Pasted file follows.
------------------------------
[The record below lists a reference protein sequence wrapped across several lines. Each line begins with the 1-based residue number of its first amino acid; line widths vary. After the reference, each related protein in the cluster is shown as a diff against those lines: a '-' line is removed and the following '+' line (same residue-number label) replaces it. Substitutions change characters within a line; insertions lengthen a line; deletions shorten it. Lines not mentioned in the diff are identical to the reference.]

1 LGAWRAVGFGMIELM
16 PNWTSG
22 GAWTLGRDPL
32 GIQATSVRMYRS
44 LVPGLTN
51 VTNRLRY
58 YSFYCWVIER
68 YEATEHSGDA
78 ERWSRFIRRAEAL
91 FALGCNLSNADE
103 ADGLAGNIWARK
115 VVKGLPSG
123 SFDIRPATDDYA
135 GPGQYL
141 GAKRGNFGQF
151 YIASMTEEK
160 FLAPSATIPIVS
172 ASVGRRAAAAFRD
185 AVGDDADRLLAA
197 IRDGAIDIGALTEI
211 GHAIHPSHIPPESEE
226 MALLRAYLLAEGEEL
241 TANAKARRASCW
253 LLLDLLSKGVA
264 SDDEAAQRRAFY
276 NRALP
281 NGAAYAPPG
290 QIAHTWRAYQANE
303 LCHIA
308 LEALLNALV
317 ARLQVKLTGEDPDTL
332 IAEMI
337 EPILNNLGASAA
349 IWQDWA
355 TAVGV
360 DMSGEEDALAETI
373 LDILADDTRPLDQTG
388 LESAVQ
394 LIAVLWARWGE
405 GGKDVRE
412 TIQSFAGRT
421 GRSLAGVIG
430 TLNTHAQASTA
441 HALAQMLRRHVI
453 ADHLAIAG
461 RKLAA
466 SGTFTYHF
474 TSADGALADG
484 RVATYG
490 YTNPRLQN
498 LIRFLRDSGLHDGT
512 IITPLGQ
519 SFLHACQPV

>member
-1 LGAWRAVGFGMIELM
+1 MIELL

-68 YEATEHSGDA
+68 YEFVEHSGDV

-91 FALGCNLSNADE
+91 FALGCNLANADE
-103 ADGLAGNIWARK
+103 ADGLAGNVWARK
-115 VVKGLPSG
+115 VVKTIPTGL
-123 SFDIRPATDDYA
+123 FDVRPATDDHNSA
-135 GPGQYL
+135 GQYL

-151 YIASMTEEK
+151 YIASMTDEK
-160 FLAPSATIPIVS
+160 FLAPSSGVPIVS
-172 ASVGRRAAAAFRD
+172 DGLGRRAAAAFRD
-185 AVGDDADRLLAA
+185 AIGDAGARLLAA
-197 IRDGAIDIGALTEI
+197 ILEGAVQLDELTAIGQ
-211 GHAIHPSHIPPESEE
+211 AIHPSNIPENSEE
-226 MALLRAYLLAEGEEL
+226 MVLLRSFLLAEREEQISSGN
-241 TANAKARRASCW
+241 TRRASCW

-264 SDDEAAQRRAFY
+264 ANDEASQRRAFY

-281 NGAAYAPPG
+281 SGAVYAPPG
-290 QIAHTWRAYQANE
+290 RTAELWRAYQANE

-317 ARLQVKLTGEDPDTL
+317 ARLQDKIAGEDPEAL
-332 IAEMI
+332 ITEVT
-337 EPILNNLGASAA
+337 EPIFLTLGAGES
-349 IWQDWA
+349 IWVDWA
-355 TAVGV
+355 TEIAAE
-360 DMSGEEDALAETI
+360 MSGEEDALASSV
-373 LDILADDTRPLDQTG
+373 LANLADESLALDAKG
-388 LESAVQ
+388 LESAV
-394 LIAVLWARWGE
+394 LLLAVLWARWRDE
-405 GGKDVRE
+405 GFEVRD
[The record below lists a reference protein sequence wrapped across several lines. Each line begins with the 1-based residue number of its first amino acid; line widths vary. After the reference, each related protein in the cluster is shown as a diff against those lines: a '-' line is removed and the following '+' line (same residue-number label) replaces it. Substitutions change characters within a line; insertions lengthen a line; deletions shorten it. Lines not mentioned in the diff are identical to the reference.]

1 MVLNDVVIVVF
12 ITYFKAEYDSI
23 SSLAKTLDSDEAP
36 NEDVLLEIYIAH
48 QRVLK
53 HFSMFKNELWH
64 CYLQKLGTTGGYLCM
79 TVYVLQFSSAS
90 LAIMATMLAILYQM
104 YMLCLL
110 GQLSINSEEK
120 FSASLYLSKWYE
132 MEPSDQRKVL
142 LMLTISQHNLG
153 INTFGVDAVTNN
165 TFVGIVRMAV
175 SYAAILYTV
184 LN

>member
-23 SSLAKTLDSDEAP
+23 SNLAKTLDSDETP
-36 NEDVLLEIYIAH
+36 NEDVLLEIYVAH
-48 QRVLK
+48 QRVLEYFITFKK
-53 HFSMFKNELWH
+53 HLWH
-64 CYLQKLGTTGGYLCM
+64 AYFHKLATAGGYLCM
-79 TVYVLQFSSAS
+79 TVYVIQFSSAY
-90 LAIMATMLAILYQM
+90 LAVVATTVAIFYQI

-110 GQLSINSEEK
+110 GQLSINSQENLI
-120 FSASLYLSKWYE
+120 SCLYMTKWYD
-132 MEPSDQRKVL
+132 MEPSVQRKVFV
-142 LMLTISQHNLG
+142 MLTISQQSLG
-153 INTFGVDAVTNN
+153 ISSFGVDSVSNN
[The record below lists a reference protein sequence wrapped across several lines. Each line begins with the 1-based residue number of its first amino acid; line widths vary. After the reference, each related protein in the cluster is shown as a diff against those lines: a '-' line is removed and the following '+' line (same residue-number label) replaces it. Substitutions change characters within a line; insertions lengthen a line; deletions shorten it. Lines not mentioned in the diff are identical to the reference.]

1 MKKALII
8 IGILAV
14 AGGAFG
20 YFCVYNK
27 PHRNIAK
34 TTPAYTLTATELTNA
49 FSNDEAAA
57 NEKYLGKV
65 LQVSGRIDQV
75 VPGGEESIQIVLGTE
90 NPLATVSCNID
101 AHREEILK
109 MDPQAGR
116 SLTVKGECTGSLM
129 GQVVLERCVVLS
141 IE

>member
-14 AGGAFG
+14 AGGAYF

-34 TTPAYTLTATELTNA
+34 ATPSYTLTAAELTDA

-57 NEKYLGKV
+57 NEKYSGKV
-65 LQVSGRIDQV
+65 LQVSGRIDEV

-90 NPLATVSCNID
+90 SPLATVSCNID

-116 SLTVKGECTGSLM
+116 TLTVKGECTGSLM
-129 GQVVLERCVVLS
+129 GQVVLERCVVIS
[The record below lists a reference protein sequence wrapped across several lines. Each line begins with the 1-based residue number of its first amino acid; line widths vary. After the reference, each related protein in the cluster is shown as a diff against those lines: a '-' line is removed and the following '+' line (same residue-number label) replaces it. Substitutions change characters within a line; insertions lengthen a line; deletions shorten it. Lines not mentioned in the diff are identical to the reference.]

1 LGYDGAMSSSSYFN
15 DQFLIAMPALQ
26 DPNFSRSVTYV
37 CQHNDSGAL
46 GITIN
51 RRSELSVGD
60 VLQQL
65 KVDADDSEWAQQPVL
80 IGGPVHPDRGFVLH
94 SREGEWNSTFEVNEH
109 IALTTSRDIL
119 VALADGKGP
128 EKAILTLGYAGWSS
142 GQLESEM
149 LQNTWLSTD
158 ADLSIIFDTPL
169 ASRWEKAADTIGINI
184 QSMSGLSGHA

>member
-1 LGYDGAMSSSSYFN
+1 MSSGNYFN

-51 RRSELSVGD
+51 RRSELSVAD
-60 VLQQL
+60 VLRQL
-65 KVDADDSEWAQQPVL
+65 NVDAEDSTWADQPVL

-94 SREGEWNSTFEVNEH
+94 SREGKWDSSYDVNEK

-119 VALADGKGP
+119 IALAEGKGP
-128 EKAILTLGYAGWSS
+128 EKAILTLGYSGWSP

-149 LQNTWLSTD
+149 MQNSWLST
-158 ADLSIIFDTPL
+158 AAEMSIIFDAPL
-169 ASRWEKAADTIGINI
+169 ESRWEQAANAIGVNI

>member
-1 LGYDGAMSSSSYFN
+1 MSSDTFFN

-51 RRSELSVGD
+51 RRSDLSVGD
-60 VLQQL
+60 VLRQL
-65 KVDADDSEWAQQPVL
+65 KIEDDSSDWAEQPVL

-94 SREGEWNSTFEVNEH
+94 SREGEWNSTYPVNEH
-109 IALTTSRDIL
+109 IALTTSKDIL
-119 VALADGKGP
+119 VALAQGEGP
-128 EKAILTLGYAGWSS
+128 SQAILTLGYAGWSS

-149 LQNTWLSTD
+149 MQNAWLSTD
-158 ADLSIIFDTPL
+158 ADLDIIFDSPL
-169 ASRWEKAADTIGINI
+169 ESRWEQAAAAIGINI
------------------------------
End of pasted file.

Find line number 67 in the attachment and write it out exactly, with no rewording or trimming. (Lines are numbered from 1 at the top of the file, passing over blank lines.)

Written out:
+123 FDVRPATDDHNSA